solution, and in all fairness to the product, I probably missed a few spots which accounted for the
slight odor left in the home.  I treated the additional spots that I had missed, and this appears to
have completed the odor removal.  I noticed in the areas that had been severely stained with
urine, the enzyme had almost completely removed the dark spots from the plywood.  I had about a
gallon of the enzyme solution left, so I retreated the few dark stains that remained, and they are
now gone accept for a slight residual discoloration.  I am very happy with the results.
The $100. spent on the enzyme solution was much cheaper and easier then pulling and replacing
the plywood flooring.  I am confident if I floored over the plywood at this point I would not have
any odors or issues to deal with later.  However, just to make double sure, I am going to paint the
plywood flooring with a good enamel primer.  The primer cost about $60. and this should seal the
wood and keep any possible stains or odor from coming back if anything is left after the enzyme
solution.  $160. is still much cheaper then replacing the affected plywood.
From all of my research on homesteading, one thing
everyone mentions is needing a good work truck.

Since money is a major concern, I had to find something
cheap.  I did not want to establish monthly payments on
anything.  The point of this homesteading project is to be self
sustaining, and having monthly payments does not fit in the

I kept a watch in the newspapers, and online auto classifieds,
and finally I saw what I was looking for.  Ranch Truck for sale
$1000.  I drove about 60 miles to look at it, and it wasn't
pretty.  As you can see from the photos.
The truck is a 1984 Ford F250 Diesel.  Standard transmission
4 on the floor.
The truck had spent its whole life on a cattle ranch, so inside
and out it was really rough.  I gave it a good test drive and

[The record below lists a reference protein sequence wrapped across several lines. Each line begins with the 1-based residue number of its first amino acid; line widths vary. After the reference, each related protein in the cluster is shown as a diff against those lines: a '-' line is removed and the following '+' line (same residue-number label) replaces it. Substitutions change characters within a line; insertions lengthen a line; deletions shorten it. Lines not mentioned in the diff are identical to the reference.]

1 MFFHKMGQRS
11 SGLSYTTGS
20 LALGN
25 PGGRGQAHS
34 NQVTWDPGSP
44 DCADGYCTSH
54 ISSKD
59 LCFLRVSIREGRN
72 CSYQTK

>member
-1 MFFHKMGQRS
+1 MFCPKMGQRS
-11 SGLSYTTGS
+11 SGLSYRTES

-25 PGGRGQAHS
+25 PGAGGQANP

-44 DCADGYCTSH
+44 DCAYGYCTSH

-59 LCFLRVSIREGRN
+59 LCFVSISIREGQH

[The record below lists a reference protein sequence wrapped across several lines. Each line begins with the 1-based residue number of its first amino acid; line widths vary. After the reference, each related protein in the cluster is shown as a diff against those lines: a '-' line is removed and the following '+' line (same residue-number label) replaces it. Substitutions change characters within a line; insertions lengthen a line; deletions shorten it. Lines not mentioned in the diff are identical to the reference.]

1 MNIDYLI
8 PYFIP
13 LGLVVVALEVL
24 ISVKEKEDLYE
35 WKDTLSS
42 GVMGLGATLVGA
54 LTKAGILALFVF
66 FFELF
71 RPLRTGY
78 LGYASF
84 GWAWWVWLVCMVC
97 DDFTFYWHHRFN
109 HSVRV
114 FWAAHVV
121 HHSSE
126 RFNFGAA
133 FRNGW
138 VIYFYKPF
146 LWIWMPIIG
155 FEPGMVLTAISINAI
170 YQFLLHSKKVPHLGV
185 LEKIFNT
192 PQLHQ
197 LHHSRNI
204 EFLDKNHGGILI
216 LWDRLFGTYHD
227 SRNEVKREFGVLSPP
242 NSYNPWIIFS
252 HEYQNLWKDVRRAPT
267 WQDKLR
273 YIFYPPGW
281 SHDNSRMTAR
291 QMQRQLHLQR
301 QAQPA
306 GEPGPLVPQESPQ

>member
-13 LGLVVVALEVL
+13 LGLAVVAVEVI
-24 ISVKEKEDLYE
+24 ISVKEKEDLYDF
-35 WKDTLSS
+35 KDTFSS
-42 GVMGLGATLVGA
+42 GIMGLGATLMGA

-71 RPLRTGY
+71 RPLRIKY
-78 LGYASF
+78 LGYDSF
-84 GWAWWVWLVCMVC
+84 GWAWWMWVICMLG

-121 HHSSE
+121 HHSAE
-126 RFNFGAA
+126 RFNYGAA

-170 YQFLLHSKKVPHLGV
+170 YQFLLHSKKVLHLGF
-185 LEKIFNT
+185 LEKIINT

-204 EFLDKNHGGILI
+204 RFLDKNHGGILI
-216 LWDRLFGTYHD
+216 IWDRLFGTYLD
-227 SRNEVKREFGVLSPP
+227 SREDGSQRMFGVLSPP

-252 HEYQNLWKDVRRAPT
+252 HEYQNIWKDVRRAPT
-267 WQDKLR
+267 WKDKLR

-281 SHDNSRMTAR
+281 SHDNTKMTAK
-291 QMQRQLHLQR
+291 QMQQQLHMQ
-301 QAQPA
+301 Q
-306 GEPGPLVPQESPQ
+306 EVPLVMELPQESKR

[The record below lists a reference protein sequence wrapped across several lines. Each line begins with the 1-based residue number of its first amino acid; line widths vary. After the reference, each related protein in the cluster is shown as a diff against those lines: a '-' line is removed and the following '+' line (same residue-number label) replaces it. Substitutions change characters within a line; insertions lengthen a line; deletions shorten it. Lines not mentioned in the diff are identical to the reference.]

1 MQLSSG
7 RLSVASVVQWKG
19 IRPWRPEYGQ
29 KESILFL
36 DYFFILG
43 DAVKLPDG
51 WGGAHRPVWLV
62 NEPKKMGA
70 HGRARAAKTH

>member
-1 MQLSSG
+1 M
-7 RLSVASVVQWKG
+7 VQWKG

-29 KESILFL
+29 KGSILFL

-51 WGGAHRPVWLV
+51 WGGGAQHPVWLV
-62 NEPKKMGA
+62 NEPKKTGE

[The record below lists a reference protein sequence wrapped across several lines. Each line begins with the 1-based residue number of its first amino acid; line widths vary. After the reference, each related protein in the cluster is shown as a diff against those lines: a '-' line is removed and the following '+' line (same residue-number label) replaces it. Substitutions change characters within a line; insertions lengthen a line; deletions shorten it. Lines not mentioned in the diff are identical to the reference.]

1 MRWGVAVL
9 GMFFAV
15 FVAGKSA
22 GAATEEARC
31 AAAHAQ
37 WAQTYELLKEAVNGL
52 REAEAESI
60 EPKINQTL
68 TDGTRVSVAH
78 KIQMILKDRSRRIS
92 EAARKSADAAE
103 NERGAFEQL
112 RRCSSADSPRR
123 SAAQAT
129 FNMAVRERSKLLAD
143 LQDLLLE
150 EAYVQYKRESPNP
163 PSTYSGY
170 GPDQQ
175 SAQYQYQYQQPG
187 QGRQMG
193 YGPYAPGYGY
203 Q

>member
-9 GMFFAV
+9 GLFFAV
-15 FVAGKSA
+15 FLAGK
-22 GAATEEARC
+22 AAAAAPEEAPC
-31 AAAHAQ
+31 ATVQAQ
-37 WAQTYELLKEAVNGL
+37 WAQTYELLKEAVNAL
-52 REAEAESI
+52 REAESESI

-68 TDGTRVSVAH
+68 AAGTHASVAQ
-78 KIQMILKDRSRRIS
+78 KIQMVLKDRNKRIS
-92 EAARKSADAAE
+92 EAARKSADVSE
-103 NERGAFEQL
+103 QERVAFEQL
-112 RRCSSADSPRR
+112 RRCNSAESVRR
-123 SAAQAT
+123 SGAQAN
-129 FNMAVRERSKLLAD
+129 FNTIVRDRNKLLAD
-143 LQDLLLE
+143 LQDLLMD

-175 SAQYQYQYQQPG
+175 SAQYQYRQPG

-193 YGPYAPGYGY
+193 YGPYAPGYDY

the engine and transmission sounded and felt really good
and strong, so I struck a deal with the owner.  The agreed
upon sales price was $850.

The truck had not been used much in the past couple of
years, so the registration and inspection were expired.
My first project with the truck was to get it inspected.  A
quick check of the vehicle and I found that none of the lights
worked, except for the headlights.  Two weeks and about
$160. in parts I had the truck up and running and fully
inspected.  I was really excited about having a diesel truck,
and already started making plans to add a biodiesel plant to
my homestead.  I liked the idea of making not only my own
power, but my own fuel as well!  The truck is running great
and everything was going good for about 3 months.  Then the
seal in the power steering pump began to leak.  It took me
about a week, but I finally got this issue resolved.  Then one
day out of the blue, I started the truck and it had a really
rough idle.  I was afraid that maybe I had gotten some water
in my fuel, so I used a fuel additive to try and clear the
problem.  It helped a little, but did not fix the problem.  Then
about a week later it began putting out black smoke from the
The Homesteading Experience
Homesteading experience